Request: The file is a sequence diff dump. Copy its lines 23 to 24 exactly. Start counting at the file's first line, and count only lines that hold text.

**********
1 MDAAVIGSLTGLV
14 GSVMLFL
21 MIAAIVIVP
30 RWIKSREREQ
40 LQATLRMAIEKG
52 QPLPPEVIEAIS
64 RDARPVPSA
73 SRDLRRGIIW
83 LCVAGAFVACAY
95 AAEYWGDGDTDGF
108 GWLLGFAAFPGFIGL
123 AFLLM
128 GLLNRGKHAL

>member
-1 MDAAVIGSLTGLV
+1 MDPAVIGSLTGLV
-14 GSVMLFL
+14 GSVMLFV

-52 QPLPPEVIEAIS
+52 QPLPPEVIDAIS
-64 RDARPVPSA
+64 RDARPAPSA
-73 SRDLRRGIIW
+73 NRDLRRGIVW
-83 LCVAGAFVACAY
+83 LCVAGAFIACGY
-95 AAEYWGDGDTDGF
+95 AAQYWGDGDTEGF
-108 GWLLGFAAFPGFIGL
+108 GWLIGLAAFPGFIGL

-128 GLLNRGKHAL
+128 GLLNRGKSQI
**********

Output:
-73 SRDLRRGIIW
+73 NRDLRRGIVW